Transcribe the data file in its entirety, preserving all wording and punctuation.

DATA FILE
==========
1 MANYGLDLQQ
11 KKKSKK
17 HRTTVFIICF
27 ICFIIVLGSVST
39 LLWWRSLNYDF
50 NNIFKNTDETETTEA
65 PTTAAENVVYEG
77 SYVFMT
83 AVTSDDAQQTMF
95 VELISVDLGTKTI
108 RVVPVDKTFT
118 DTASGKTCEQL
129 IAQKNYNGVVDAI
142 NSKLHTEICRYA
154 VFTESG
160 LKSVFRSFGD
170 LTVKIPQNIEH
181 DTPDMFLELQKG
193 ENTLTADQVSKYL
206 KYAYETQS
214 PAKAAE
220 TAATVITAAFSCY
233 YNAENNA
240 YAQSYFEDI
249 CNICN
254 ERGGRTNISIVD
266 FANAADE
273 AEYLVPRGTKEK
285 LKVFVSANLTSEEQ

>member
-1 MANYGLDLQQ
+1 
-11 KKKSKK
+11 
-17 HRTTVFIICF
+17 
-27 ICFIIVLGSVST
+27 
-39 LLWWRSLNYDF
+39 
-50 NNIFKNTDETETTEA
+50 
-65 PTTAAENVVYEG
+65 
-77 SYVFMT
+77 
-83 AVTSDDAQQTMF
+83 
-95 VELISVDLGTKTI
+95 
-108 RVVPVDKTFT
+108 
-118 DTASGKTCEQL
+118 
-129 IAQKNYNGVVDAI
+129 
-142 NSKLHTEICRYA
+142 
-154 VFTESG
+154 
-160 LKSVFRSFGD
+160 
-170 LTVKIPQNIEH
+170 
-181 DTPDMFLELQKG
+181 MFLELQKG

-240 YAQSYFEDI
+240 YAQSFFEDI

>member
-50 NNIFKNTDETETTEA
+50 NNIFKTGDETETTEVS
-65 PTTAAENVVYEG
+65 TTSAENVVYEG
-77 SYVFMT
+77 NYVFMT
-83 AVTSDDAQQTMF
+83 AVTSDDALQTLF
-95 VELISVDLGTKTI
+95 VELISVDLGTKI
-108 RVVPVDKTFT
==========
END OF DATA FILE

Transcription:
1 MANYGLDLQQ
11 KKKSKK
17 HRTTVFIICF
27 ICFIIVLGSVST
39 LLWWRSLNYDF
50 NNIFKNTDETETTEA
65 PTTAAENVVYEG
77 SYVFMT
83 AVTSDDAQQTMF
95 VELISVDLGTKTI
108 RVVPVDKTFT
118 DTASGKTCEQL
129 IAQKNYNGVVDAI
142 NSKLHTEICRYA
154 VFTESG
160 LKSVFRSFGD
170 LTVKIPQNIEH
181 DTPDMFLELQKG
193 ENTLTADQVSKYL
206 KYAYETQS
214 PAKAAE
220 TAATVITAAFSCY
233 YNAENNA
240 YAQSYFEDI
249 CNICN
254 ERGGRTNISIVD
266 FANAADE
273 AEYLVPRGTKEK
285 LKVFVSANLTSEEQ

>member
-1 MANYGLDLQQ
+1 
-11 KKKSKK
+11 
-17 HRTTVFIICF
+17 
-27 ICFIIVLGSVST
+27 
-39 LLWWRSLNYDF
+39 
-50 NNIFKNTDETETTEA
+50 
-65 PTTAAENVVYEG
+65 
-77 SYVFMT
+77 
-83 AVTSDDAQQTMF
+83 
-95 VELISVDLGTKTI
+95 
-108 RVVPVDKTFT
+108 
-118 DTASGKTCEQL
+118 
-129 IAQKNYNGVVDAI
+129 
-142 NSKLHTEICRYA
+142 
-154 VFTESG
+154 
-160 LKSVFRSFGD
+160 
-170 LTVKIPQNIEH
+170 
-181 DTPDMFLELQKG
+181 MFLELQKG

-240 YAQSYFEDI
+240 YAQSFFEDI

>member
-50 NNIFKNTDETETTEA
+50 NNIFKTGDETETTEVS
-65 PTTAAENVVYEG
+65 TTSAENVVYEG
-77 SYVFMT
+77 NYVFMT
-83 AVTSDDAQQTMF
+83 AVTSDDALQTLF
-95 VELISVDLGTKTI
+95 VELISVDLGTKI
-108 RVVPVDKTFT